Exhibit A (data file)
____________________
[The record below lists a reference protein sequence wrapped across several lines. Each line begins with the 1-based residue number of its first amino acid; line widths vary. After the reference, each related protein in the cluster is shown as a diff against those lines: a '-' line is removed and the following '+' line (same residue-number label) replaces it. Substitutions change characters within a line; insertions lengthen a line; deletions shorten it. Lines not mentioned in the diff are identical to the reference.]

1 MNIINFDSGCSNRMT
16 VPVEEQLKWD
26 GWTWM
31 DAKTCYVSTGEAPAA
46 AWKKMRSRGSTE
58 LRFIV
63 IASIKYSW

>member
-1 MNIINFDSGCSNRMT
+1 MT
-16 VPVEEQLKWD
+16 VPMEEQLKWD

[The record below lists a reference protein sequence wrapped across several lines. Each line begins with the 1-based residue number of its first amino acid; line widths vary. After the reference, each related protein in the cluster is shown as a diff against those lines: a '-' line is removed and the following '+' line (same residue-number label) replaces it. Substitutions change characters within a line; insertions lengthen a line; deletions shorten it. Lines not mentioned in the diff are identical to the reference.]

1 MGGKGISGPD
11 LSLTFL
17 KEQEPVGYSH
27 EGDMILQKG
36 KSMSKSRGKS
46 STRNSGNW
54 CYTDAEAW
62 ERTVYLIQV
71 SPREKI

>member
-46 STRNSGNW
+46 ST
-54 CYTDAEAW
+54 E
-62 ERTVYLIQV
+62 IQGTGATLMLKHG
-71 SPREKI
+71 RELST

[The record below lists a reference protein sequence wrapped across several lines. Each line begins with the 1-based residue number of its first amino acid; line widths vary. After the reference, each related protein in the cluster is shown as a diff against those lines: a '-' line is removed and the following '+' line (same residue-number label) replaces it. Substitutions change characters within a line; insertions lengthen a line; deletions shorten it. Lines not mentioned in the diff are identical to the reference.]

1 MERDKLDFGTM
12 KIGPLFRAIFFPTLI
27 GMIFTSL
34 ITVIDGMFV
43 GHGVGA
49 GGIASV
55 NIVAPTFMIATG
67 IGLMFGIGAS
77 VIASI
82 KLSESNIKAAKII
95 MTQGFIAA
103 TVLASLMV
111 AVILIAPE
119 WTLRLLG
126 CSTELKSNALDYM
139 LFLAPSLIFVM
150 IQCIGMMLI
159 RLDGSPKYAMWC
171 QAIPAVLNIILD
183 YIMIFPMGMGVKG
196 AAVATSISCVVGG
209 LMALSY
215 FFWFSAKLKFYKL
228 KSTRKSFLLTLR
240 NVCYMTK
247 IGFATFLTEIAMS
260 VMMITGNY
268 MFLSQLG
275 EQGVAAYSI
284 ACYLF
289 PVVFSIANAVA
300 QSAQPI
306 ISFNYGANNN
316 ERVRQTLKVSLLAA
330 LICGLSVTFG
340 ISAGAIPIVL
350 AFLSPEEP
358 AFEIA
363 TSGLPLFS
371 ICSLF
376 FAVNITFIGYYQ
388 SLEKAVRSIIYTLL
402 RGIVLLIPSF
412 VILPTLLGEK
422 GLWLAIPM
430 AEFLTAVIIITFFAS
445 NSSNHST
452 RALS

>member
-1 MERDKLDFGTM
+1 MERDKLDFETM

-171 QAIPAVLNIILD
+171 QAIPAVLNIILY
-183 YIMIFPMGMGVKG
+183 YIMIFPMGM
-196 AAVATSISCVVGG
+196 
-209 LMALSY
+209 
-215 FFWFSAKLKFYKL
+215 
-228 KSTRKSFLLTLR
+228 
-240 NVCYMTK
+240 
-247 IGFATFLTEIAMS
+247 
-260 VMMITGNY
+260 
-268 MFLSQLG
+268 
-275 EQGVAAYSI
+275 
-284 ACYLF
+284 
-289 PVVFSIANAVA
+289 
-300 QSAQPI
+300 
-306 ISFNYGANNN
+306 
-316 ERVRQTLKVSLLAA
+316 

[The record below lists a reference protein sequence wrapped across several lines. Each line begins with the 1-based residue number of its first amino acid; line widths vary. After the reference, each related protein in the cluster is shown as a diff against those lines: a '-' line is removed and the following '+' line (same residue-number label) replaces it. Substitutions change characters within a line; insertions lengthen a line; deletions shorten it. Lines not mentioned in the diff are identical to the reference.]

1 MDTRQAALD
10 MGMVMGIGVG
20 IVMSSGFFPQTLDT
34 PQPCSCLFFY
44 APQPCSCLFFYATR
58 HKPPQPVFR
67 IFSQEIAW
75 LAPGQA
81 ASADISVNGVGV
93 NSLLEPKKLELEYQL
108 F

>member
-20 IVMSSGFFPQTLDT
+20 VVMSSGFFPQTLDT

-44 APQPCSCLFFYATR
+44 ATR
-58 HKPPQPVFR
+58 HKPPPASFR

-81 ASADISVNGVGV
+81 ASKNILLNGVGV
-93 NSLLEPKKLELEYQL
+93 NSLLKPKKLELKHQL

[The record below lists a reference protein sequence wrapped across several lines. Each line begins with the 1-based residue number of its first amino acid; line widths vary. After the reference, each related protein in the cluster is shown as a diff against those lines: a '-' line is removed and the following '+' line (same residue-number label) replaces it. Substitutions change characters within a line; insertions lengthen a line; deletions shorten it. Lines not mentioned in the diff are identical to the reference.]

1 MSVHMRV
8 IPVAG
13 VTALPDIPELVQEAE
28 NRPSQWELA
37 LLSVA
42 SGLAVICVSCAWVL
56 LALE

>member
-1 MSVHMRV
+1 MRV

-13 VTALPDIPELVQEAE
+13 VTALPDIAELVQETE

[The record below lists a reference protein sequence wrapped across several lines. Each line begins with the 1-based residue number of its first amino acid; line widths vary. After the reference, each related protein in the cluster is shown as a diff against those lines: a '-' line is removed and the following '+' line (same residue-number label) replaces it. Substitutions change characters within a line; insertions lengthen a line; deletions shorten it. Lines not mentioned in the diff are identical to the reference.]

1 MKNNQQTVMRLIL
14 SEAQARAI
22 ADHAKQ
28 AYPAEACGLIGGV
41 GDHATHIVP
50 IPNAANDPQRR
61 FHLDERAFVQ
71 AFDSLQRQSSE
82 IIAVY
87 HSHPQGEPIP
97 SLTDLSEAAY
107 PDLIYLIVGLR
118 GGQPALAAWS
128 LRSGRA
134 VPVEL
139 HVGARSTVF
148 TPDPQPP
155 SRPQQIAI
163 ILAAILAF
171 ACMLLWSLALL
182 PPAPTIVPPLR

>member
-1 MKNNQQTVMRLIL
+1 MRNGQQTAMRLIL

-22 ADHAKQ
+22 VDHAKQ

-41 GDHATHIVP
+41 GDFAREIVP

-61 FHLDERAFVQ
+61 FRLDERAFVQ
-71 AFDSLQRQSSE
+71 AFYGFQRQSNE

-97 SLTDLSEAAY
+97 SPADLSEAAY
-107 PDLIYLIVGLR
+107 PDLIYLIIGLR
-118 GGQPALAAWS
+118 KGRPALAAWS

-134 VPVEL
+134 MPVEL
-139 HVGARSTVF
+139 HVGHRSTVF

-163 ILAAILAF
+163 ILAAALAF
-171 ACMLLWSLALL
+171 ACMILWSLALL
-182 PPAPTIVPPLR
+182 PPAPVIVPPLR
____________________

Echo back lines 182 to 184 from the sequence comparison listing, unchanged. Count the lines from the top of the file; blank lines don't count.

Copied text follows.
-61 FHLDERAFVQ
+61 FRLDERAFVQ
-71 AFDSLQRQSSE